One of many difficulties when people choose passwords themselves is that people aren't very good at making random, unpredictable choices. An effective way of creating a strong and memorable password is to use dice and a word list to randomly choose words. Together, these words form your “passphrase.” A "passphrase" is a type of password that is longer for added security. For disk encryption and your password manager, we recommend selecting a minimum of six words.
Why use a minimum of six words? Why use dice to pick words in a phrase randomly? The longer and more random the password, the harder it is for both computers and humans to guess. To find out why you need such a long, hard-to-guess password, here’s a video explainer.
If your computer or device gets compromised and spyware is installed, the spyware can watch you type your master password and could steal the contents of the password manager. So it's still very important to keep your computer and other devices clean of malware when using a password manager.
A Word About “Security Questions” anchor link
Be careful with the “security questions” that some websites use to confirm your identity. Honest answers to these questions are often publicly discoverable facts that a determined adversary can easily find and use to bypass your password entirely.
Instead, give fictional answers that no one knows but you. For example, if the security question asks:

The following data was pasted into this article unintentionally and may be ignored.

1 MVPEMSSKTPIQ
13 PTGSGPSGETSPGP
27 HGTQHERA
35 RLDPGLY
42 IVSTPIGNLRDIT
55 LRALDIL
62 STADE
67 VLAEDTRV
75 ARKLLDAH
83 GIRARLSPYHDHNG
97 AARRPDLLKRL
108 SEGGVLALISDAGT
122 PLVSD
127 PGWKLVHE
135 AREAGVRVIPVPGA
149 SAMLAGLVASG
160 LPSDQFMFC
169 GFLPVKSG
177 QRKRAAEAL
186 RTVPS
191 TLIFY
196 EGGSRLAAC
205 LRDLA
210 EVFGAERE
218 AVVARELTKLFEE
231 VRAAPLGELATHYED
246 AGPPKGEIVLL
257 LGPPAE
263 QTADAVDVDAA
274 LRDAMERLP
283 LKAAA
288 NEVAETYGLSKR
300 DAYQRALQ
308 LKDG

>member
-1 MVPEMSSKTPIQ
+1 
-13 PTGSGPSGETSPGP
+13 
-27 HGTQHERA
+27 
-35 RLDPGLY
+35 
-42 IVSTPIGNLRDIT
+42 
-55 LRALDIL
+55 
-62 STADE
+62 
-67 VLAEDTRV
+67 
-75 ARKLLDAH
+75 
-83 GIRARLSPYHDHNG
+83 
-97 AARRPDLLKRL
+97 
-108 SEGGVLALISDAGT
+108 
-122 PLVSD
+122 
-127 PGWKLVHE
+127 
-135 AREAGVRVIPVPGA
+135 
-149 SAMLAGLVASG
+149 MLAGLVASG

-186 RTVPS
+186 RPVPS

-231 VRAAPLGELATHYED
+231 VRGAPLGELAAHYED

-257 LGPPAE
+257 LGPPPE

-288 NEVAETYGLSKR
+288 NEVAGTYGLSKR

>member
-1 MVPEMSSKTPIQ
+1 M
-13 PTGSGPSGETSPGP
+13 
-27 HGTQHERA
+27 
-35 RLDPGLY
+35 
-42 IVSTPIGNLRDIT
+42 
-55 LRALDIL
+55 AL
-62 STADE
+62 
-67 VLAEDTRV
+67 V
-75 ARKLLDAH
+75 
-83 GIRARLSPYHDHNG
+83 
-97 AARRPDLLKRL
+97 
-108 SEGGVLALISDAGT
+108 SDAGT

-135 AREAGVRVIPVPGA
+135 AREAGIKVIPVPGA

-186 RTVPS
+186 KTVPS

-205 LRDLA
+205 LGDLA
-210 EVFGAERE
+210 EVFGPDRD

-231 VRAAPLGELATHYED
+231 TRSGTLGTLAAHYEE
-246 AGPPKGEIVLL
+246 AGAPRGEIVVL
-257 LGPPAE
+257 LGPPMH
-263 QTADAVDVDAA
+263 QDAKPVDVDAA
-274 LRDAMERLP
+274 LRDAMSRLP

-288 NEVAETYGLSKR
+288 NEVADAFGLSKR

“What was the name of your first pet?”
Your answer could be a random password generated from your password manager. You can also store these fictional answers in your password manager.
Think of sites where you’ve used security questions and consider changing your responses. Do not use the same passwords or security question answers for multiple accounts on different websites or services.
Multi-Factor Authentication and One-Time Passwords anchor link
Strong, unique passwords make your account security much stronger. To further protect your accounts, enable two-factor authentication when you can.
Some services offer two-factor authentication (also called 2FA, multi-factor authentication, or two-step verification), which requires you to possess two components (a password and a second factor) to gain access to your account. The second factor could be a one-off secret code or a number generated by an app running on a mobile device.
Two-factor authentication using a mobile phone can be done in one of two ways: